BACH; CHOPIN Confluences

Author: 
Jed Distler
EUD-SACD1703. BACH; CHOPIN ConfluencesBACH; CHOPIN Confluences

BACH; CHOPIN Confluences

  • (Das) Wohltemperierte Klavier, '(The) Well-Tempered Clavier, Selection
  • (27) Etudes, C, Op. 10/1
  • (27) Etudes, A minor, Op. 10/2
  • (27) Etudes, C sharp minor, Op. 10/4
  • (27) Etudes, G flat, 'Black Keys', Op. 10/5
  • (27) Etudes, E flat minor, Op. 10/6
  • (27) Etudes, F, Op. 10/8
  • (27) Etudes, F minor, Op. 10/9
  • (27) Etudes, E flat, Op. 10/11
  • (27) Etudes, F minor, Op. 25/2
  • (27) Etudes, C minor, Op. 25/12
  • Nocturnes, No. 3 in B, Op. 9/3
  • Nocturnes, No. 13 in C minor, Op. 48/1
  • Nocturnes, No. 14 in F sharp minor, Op. 48/2

Josep Colom does more than merely intersperse Bach Preludes from The Well-Tempered Clavier and various Nocturnes and Études by Chopin. He juxtaposes most of them with careful consideration vis-à-vis key relationships and textural commonalities, and improvises (at least I think he improvises) seamless transitions that connect the pieces, assiduously interweaving all of the music into a continuous, mosaic-like fabric.

For example, after the Chopin ‘Black Key’ Étude’s climactic cascading octaves and concluding chord, Colom cuts off that chord except for a lone, sustained G flat. This note dovetails into a lyrical single melody line that first explores a G flat pentatonic scale but soon modulates and ambles its way into the vicinity of the Bach E minor Prelude’s basic rhythm. The Bach Prelude starts before you know it. At the Prelude’s end, Colom effects a shorter linear bridge that quickly yet comfortably eases into Chopin’s E flat minor Étude. By contrast, a longer, cadenza-like passage provides a convincingly Chopinesque passageway from the latter’s B major Nocturne, Op 9 No 3, to Bach’s F sharp minor Prelude. As the programme approaches its final stages, Colom dispenses with interludes, save for just a handful of notes to provide a little wiggle-room between the Bach C minor Prelude’s rhapsodic ending and the arpeggio floodgate of Chopin’s C minor Étude, Op 25 No 12.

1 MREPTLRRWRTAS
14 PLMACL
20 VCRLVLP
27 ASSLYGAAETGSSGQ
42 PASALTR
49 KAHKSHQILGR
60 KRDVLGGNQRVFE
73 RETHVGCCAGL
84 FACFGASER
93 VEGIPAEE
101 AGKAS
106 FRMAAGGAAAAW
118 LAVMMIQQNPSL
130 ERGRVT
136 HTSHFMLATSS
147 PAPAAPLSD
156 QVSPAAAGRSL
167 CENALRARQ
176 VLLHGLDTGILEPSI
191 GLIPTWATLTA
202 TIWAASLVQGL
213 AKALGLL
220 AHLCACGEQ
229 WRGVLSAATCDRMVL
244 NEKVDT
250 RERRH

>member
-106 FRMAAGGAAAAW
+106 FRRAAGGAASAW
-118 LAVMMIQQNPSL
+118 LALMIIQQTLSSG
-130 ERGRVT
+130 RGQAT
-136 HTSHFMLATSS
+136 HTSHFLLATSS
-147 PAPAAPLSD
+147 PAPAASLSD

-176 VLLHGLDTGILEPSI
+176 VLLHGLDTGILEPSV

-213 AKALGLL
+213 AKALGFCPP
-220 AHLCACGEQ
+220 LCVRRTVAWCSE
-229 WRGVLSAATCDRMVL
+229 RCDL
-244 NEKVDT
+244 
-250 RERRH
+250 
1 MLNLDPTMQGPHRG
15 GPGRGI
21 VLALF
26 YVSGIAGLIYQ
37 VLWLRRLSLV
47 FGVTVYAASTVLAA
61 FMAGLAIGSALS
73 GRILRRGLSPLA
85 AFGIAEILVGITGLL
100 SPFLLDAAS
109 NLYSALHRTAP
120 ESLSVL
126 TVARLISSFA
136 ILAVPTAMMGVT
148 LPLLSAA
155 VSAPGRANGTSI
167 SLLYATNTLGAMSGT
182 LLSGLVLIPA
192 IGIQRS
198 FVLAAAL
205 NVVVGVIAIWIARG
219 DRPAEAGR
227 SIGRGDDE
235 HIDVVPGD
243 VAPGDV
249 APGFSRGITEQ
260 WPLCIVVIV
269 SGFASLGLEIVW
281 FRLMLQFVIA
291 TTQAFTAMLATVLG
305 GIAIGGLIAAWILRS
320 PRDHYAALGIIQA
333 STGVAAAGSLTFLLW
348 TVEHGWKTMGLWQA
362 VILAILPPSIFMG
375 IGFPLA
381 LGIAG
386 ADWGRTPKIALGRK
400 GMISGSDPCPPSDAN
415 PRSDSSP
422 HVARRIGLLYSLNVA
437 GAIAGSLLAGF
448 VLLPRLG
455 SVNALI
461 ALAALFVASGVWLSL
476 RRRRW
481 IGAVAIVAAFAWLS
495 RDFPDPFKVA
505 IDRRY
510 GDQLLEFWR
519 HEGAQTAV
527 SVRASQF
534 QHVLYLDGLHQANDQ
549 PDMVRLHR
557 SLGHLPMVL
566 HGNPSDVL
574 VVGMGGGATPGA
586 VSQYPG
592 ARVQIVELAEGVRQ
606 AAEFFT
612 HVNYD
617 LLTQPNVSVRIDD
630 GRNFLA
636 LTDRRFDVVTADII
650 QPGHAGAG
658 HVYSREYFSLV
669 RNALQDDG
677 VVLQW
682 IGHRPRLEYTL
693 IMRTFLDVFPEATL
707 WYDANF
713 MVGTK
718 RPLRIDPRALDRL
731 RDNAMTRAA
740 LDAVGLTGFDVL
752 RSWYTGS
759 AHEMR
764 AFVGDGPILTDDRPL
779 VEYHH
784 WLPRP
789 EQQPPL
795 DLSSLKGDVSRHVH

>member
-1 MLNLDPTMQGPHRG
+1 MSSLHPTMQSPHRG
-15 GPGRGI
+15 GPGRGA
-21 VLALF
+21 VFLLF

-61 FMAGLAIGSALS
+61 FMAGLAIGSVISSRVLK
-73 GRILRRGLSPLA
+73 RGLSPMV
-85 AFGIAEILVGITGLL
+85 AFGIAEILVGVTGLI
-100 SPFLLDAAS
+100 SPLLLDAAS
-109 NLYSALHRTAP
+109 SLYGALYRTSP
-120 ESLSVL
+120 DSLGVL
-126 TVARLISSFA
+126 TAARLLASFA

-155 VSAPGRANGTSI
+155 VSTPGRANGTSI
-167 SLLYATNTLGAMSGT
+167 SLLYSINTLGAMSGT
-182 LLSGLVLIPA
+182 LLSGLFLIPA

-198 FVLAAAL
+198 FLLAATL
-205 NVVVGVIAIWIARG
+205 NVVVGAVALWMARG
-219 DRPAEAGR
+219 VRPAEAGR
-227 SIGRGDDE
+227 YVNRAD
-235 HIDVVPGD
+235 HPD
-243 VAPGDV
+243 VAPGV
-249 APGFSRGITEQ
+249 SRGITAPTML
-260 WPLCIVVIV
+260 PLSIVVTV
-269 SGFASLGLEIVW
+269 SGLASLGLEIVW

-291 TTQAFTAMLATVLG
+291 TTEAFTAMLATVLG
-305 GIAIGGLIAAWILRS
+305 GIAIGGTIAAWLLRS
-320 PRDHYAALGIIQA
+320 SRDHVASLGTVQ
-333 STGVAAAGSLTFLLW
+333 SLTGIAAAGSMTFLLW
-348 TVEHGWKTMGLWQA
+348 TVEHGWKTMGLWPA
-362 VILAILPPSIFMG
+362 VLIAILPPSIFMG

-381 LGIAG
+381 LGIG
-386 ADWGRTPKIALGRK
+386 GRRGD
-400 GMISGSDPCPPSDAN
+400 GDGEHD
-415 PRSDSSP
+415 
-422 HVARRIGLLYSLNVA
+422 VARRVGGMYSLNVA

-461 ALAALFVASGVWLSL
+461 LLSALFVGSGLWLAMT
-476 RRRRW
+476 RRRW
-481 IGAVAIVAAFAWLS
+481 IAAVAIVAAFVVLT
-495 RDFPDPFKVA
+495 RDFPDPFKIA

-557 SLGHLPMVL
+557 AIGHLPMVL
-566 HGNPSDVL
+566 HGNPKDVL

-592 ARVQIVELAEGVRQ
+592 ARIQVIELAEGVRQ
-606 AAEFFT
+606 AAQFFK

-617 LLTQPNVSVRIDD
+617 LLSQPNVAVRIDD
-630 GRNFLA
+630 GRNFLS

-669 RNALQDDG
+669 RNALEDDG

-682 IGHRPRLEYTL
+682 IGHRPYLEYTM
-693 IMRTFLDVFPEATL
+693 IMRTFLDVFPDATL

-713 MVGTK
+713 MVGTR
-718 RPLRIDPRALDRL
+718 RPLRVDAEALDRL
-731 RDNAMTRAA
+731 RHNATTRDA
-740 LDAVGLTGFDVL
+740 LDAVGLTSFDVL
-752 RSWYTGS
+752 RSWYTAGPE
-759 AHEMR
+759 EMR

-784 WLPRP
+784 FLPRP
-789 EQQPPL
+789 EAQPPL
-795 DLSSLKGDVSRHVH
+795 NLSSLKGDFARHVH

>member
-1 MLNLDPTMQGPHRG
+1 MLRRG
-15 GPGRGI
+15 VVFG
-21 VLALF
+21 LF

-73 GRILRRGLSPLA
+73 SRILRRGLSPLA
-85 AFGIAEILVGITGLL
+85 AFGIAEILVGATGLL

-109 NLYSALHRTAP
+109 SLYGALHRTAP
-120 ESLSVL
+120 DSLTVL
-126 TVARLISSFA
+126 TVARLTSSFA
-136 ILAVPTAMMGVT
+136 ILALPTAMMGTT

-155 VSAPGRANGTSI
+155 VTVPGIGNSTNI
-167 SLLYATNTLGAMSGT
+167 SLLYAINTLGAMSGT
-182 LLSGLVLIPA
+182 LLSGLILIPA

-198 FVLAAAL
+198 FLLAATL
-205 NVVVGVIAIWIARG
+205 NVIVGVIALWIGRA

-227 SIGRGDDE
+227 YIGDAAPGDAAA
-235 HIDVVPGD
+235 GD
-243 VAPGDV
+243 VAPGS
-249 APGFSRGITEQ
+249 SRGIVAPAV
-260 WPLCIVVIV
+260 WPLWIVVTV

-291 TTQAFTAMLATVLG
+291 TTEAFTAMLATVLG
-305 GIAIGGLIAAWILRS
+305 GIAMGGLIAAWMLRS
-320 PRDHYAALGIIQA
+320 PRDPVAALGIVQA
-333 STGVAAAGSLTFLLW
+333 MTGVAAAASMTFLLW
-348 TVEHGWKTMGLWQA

Sometimes Colom’s performances downplay stylistic differences to the point of homogeneity. Notice, for instance, the almost romanticised dynamic contrasts of the Bach C major Prelude leading into more intimately sculpted, less glittery extended figurations than usual in the Chopin Étude in the same key, Op 10 No 1. The diptych of Bach’s D major Prelude/Chopin’s F major Étude, Op 10 No 8, share similar holds, hesitations and taperings one otherwise might question in stand-alone readings. In other words, more incisive and diversely characterised interpretation would not only strengthen the case for Colom’s provocative programme-building but also help sustain interest over repeated hearings.

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